Greece has illegally returned at least eight Syrian refugees to Turkey without respecting procedural guarantees or considering their asylum claims, documentation and testimonies obtained by Amnesty International reveal. The Syrians, including four children under the age of five, were rescued in Greek waters when their boat travelling from Turkey to Italy encountered problems and they were taken to the island of Milos on 9 October.

Date:
28 October 2016
  • Campaigns
  • Greece
  • Refugees

Europe on the brink of a dangerous precedent in the refugee crisis

By Giorgos Kosmopoulos, Amnesty International’s Europe Researcher on Migration You may never know his real name, but this week a Syrian asylum-seeker may unwillingly become an historic figure in the refugee crisis. I met him in detention, during a research visit on the island of Lesvos last week. Known as “Noori” to protect his identity, this 21 year old student risks becoming the first refugee to be forcibly returned from Greece to Turkey under the EU-Turkey deal without the substance of his asylum claim being considered, setting a dangerous new precedent.

Date:
4 October 2016
  • Research
  • South Africa
  • Torture and other ill-treatment

Wire Magazine October - December 2016; I welcome

The need for action to solve the global refugee crisis is summed up by what is happening in a strip of desert between Jordan and Syria known as the ‘berm’, where more than 75,000 women, men and children have been trapped for almost a year. After Jordan sealed its border with Syria in June, the refugees were abandoned in no-man’s-land, beyond the reach of international aid agencies. In this issue we look at Amnesty International’s ‘I welcome’ global refugee campaign, Write for Rights; campaigning for justice in South Africa and Syria’s torture prisons.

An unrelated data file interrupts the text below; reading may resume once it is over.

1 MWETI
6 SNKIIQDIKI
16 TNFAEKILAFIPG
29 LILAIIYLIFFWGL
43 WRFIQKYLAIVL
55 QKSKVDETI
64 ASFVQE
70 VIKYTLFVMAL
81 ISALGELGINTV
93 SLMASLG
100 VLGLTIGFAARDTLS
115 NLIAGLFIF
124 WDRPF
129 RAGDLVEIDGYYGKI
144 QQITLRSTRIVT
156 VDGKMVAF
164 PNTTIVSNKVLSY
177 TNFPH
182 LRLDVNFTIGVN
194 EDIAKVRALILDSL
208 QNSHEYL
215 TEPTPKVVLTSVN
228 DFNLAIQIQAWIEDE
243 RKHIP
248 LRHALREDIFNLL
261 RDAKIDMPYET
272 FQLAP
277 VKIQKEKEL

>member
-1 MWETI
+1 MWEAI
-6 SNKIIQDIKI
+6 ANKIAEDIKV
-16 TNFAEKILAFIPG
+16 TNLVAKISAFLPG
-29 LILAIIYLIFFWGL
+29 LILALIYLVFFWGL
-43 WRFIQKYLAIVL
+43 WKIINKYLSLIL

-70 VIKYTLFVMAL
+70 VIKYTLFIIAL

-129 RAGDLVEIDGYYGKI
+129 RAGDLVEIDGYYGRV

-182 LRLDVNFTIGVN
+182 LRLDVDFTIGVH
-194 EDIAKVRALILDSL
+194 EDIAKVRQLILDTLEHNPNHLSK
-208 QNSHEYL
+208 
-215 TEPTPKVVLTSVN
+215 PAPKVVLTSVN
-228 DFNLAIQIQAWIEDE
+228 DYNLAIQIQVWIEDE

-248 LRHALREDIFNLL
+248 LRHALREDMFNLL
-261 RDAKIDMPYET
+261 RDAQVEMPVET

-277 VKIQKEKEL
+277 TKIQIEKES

Date:
1 October 2016
Author:
Amnesty International
Ref:
NWS 21/4978/2016
  • News
  • Europe and Central Asia
  • Children

Greece: Syrian refugee children detained for carrying toy guns allegedly ill-treated by police

The alleged ill-treatment of five Syrian refugee children who say they were detained, beaten and forced to strip naked by Greek police for carrying plastic toy guns in the street is a deeply disturbing incident that must be properly investigated, Amnesty International said today. The children, boys aged between 12 and 16, were seized “on suspicion of being members of an armed group” while they carried the toys as props on their way to perform in a theatre play in central Athens this week.

Date:
30 September 2016
  • News
  • Europe and Central Asia
  • Refugees

“Please don’t forget them”: Refugees and asylum-seekers in squalor in Greece

Earlier this month, I wrote a piece about Alan Mohammad, aged 30, and his 28-year-old sister, Gyan, who both suffer from muscular dystrophy and fled their home in Syria in wheelchairs as fighters from the armed group calling itself Islamic State (IS) closed in on them. Their arduous journey in search of safety had taken them and their family across four borders. They were shot at on three occasions when they were trying to cross into Turkey and were strapped to the side of a horse in order to cross the mountainous border between Iraq and Turkey.

Date:
28 September 2016
  • Research
  • Greece
  • UN

Amnesty International welcomes Greece’s recognition of same-sex relationships, but regrets its inadequate response to the refugee crisis. Human Rights Council adopts Universal Periodic Review outcome on Greece

Amnesty International welcomes Greece’s acceptance of recommendations to respond to high levels of irregular migration in a manner that is consistent with international human rights and refugee law; to improve reception conditions for refugees and migrants; and to prohibit the detention of unaccompanied children. The organization noted with regret, however, that Greece’s current response to the refugee crisis, including the European Union (EU) -Turkey Agreement of 18 March 2016, is not consistent with international human rights and refugee law, including the principle of non-refoulement.

Date:
21 September 2016
Author:
Amnesty International
Ref:
EUR 25/4880/2016